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The Daily Wildcat

The Daily Wildcat


UA alumnus paves the way for advanced prosthetics

Sadie Cruz

A University of Arizona College of Medicine alumnus has played a significant role in the advancements of electronic prosthetics.

Dr. Albert Chi, who graduated from the UA College of Medicine in 2003, was a trauma surgeon in the Navy Reserves when he saw the firsthand the damage war can cause.

“More than 80 percent of trauma experienced in combat are [the loss of] upper and lower extremities,” Chi said at a presentation at Banner — University Medical Center on June 28.

Upon returning from deployment, Chi began working at the Johns Hopkins University Applied Physics Laboratory. There, he met Johnny Matheny, a cancer survivor who lost his arm as a result of the disease. Together, Chi and Matheny would make history.

In 2014, Matheny became the first person in the United States to undergo a successful osseointegration surgery. As defined by the Walter Reed National Military Medical Center, osseointegration surgery is the “direct connection of bone to a metal implant.” 

Matheny’s surgery consisted of a metal rod being inserted into his humerus bone, which acted as a stabilizer for his new robotic prosthesis. What makes Matheny’s prosthesis unique is not just that it is robotic. Matheny can control his prosthetic just as he could a normal arm — with his mind.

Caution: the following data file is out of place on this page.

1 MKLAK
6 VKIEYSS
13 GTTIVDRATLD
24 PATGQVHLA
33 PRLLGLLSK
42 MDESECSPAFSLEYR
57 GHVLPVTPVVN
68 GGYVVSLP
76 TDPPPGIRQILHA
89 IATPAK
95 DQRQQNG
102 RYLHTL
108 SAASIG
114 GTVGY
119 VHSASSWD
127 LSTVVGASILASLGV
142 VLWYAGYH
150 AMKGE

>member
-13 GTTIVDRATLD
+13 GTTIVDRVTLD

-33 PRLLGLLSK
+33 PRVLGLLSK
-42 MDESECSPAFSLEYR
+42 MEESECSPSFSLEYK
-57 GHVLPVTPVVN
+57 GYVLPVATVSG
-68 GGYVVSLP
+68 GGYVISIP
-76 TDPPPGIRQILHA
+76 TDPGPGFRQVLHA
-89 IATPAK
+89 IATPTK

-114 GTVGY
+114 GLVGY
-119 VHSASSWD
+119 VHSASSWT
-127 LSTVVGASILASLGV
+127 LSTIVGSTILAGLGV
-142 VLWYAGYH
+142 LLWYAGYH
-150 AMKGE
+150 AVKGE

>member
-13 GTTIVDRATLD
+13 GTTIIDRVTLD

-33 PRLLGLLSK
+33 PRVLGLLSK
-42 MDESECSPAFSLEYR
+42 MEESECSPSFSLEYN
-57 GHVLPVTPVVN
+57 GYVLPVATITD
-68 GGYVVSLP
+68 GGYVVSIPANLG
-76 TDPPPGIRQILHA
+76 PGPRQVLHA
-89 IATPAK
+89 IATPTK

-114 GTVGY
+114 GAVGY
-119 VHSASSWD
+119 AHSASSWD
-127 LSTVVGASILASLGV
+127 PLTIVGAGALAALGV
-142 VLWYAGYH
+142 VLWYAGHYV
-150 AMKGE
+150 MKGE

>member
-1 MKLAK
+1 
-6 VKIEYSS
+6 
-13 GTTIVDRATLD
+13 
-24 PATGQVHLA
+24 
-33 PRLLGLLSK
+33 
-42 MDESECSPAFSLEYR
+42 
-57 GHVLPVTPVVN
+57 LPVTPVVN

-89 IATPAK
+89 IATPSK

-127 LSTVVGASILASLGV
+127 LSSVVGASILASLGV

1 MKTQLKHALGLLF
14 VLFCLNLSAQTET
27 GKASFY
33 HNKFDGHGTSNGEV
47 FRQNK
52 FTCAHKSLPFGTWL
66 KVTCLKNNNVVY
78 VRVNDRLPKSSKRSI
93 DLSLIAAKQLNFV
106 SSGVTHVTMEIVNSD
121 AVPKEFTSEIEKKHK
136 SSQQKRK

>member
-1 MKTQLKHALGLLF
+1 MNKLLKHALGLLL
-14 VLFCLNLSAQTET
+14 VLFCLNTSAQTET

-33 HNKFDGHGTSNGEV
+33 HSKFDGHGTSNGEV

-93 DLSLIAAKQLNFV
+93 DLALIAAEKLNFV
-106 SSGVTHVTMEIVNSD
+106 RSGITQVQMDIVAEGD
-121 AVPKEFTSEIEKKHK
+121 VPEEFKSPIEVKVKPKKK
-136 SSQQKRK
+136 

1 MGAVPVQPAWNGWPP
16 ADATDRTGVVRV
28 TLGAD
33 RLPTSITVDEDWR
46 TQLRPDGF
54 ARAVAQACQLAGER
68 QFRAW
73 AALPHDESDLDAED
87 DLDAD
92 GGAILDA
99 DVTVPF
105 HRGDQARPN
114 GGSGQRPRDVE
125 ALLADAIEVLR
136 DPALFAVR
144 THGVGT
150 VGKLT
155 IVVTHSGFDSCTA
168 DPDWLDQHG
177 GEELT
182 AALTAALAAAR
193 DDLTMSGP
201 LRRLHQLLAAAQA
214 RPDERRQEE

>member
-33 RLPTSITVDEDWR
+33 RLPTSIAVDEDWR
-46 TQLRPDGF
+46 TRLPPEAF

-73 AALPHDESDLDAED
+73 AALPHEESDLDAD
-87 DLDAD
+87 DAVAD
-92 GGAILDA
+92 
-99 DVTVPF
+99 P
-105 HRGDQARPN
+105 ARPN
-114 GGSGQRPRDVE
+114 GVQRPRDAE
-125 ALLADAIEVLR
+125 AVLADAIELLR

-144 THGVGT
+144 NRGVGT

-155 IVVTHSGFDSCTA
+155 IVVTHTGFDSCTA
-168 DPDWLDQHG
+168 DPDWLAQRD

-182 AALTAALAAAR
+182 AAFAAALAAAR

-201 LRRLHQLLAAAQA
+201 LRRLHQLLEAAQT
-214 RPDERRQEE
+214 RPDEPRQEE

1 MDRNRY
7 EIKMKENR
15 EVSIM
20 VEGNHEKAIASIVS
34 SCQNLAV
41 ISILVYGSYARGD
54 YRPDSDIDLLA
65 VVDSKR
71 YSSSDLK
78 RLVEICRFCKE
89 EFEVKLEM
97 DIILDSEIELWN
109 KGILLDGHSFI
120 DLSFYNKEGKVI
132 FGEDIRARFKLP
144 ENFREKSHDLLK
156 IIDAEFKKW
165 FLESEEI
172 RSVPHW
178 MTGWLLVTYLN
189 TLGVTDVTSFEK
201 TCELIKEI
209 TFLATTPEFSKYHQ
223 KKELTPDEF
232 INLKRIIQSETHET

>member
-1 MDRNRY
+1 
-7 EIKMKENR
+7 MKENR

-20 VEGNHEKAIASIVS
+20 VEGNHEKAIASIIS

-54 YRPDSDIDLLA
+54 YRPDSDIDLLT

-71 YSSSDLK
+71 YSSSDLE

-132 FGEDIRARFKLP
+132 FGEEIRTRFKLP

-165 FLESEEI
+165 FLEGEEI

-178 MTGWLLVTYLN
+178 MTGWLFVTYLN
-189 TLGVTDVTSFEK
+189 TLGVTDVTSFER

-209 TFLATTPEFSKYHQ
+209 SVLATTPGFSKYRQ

In order for Matheny to be able to control his prosthesis like a normal arm, Chi and his team at The Johns Hopkins Hospital performed what is known as targeted muscle reinnervation (TMR). According to the Johns Hopkins Hospital, TMR “reassigns nerves that once controlled the arm and the hand.” 

By performing this procedure, patients like Matheny, who have experienced arm amputations, can control their prostheses as they would control a normal arm.

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Matheny’s prosthesis is partially controlled by his mind through the TMR procedure, but the prosthesis also relies on Wi-Fi to work in its full capacity. Matheny’s prosthesis connects to Wi-Fi through Bluetooth technology that is inside the device, which can then be controlled through an app on his phone.

Chi explained that Matheny’s prosthesis has different clouds in its system. Those clouds represent different physical movements that Matheny can just think of and the arm will do.

“I can go on my phone, open the app, and type in that I want to do a thumbs-up,” Matheny said at the June 28 presentation. “When I type that in, it creates a new cloud of the movement, then all I have to do is think of the movement and it does it.”

Matheny’s prosthesis also has different modes that he can switch to in his app. Depending on the activity, Matheny can make his arm move at different speeds and forces. 

As prosthetics technology continues to grow and improve, the quality of life for amputees also continues to improve.

“Patients who undergo TMR experience less phantom limb pain and residual pain than those who don’t,” Chi said. “We now offer TMR to all the amputee patients we see.”

Not only is the growing technology of prosthetics improving the general quality of life for amputee patients, military amputees are also being positively affected. According to Chi, less than three percent of patients who lost a limb while serving returned to active duty in the 1980s. Now, that number has increased 16.5 percent.

Chi also works with Enabling the Future, and organization that offers low-cost 3D-printed prostheses for amputees. At Enabling the Future, the 3D-printed prostheses can be customized, donated and recycled. 

The goal of Chi’s work with his patients, veterans and Enabling the Future amputees alike is to make their lives better by giving them the ability to use the limbs they’ve lost.

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